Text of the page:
US: ‘Crimea Remains Part Of Ukraine,’ Retaking Russian-Held Areas Top Concern
The United States declared Sunday that the Crimean Peninsula remains a part of Ukraine but said the more immediate concern is for Kyiv’s forces to retake lands that Moscow has seized in its yearlong war. The comments came on the ninth anniversary of Russia illegally annexing the territory.
“The United States does not and never will recognize Russia’s purported annexation of the peninsula. Crimea is Ukraine,” the State Department said in a statement.
At the same time, Jake Sullivan, President Joe Biden’s national security adviser, told NBC’s “Meet the Press” that it is up to Ukraine to decide what constitutes victory or an acceptable diplomatic outcome, even though no peace negotiations are occurring.
“That’s up to Ukraine to define,” Sullivan said. “It has been critical to us … that there be nothing about Ukraine without Ukraine. And so, it’s not for the United States to define victory for Ukraine. It’s for the United States to support Ukraine on the battlefield, so that they can achieve the victory that they define.”
Ukrainian President Volodymyr Zelenskyy said last year, “Crimea is Ukrainian. And we will never give it up. This Russian war against Ukraine and the entire free Europe began with Crimea and must end with Crimea, with its liberation.” But Sullivan noted that Zelenskyy in the past week “has said we are going to have to ultimately get to a diplomatic phase of this conflict.”
“The critical thing right now is that they need to take back the territory in the South and the East that they are currently focused on, and we need to give them the tools to be able to do that,” Sullivan concluded.
“The question of Crimea, and the question of what happens down the road, is something that we will come to,” he said. “Where we are right now is that we need to be focused on the immediate term, because it is critical that we move fast, and we move decisively to help them take back the territory across that line of contact that Russian troops are currently occupying.”
In another U.S. assessment of the war as it enters its second year, CIA Director William Burns told CBS’s “Face the Nation” that Russian President Vladimir Putin is being “too confident” in his military’s ability to force Ukraine into submission.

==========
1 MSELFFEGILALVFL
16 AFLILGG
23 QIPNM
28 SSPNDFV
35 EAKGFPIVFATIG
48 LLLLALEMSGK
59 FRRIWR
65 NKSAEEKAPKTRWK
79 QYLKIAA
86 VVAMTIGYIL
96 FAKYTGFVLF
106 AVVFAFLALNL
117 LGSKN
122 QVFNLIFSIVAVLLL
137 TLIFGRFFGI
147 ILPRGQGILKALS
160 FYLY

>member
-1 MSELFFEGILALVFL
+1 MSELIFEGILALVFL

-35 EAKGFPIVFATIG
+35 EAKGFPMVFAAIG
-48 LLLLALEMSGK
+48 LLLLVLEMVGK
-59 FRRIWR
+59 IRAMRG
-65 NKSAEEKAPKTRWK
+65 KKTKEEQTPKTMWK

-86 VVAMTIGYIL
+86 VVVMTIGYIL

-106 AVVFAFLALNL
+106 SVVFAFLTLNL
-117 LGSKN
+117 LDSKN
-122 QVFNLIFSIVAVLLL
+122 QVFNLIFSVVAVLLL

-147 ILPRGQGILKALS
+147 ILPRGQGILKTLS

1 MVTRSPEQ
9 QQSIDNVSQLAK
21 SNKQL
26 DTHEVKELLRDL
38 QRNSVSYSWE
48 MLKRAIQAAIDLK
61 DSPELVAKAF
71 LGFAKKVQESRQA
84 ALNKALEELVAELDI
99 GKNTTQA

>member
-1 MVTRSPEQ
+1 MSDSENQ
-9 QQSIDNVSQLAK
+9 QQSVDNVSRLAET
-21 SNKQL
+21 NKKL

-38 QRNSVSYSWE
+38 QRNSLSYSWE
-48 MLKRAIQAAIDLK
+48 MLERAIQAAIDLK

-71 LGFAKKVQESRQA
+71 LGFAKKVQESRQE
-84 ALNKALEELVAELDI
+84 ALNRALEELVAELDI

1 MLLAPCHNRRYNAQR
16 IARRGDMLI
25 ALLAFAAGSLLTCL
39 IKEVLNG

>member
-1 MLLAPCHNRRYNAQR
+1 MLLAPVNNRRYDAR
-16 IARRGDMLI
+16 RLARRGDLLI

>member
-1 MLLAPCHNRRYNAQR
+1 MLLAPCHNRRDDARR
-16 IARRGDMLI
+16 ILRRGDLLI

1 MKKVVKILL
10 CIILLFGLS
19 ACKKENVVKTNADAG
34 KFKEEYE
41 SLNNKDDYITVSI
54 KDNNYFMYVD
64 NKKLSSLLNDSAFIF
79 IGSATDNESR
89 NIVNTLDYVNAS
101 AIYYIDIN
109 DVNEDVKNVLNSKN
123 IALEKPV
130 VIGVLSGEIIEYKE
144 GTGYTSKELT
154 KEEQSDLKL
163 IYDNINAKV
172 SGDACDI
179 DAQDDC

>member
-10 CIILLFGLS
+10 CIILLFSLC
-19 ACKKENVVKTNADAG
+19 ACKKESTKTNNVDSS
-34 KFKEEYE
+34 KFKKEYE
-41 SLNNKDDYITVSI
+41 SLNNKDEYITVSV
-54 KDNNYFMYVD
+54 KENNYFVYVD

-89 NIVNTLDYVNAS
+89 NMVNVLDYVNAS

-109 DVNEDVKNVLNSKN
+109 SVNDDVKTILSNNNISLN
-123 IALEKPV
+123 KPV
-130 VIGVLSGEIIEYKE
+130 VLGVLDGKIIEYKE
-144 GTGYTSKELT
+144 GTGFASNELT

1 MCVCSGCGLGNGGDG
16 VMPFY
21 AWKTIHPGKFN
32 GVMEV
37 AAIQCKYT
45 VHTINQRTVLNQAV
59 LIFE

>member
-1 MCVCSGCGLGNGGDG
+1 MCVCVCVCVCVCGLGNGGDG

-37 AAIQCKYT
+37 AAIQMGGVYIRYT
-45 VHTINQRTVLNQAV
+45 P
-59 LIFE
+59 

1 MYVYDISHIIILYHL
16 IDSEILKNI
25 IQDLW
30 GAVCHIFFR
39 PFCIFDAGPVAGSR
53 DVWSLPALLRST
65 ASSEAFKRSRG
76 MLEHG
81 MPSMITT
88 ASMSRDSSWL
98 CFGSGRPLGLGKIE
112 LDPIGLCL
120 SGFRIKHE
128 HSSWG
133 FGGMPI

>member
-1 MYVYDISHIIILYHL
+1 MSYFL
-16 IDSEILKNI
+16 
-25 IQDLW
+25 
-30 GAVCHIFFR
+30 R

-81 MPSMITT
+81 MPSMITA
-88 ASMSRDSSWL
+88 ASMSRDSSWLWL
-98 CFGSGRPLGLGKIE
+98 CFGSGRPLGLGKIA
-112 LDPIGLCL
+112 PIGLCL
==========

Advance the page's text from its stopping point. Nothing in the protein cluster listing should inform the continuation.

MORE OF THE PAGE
Burns said that Sergey Naryshkin, the head of Russia’s intelligence services, displayed “a sense of cockiness and hubris” when they met in November that reflected Putin’s own beliefs “that he can make time work for him, that he believes he can grind down the Ukrainians, that he can wear down our European allies, that political fatigue will eventually set in.”
Burns said he judged Putin as “quite determined” to continue the war, despite the casualties, tactical shortcomings and economic and reputational damage to Russia.
“I think Putin is, right now, entirely too confident of his ability … to wear down Ukraine,” Burns said and went on to add, “at some point, he’s going to have to face up to increasing costs as well, in coffins coming home to some of the poorest parts of Russia,” where many of the conscripts “being thrown as cannon fodder” are from.
Burns also said Putin was underestimating U.S. resolve to support Ukraine, saying that it has been the Russian leader’s view that Americans have “attention deficit disorder and we’ll move on to some other issue eventually.”
In a separate interview on CNN’s “State of the Union,” Sullivan said the U.S. is continuing to monitor the possibility that China may send munitions to Russia, but said, “At present, China has not moved forward as far as we can discern.”
Secretary of State Antony Blinken warned Beijing a week ago of unspecified consequences if it helped arm Russian forces.
Burns said, “It would be a very risky and unwise bet” for China to help arm Russia, adding that such a move could only further strain relations between the world’s two largest economics. “That’s why I hope very much that they don’t.”
Meanwhile, the U.S. is continuing to deflect Zelenskyy’s request to send Ukraine F-16 fighter jets, with Sullivan saying the U.S. is taking “a very critical look at what Ukraine needs at this moment,” and concluded that the tanks European countries are soon sending Kyiv’s forces are more important. The U.S. has also promised to send its Abrams tanks to Ukraine, but they may not be deployed for a year.
Elsewhere on the war front, the British defense ministry said Sunday an elite Russian infantry force has suffered significant losses in Ukraine.
The ministry said in an intelligence update that imagery from the Vuhledar section of the Donetsk region shows “concentrated Russian vehicle losses,” with the vehicles probably from Russia’s 155th Naval Infantry Brigade.
The ministry said the infantry “has been tasked with some of the toughest tactical missions in the war and has suffered extremely high casualties.”
The ministry update, posted on Twitter, said the capability of the Naval Infantry brigades has “almost certainly been significantly degraded” because its units have been replenished with “inexperienced mobilized personnel.”
The European Union agreed Saturday to impose new sanctions on Russia over its invasion of Ukraine. The restrictions “are directed at military and political decision-makers, companies supporting or working within the Russian military industry, and commanders in the Wagner Group,” the EU’s presidency said in a statement. Wagner is a Russian paramilitary group fighting alongside Russian troops against Ukraine.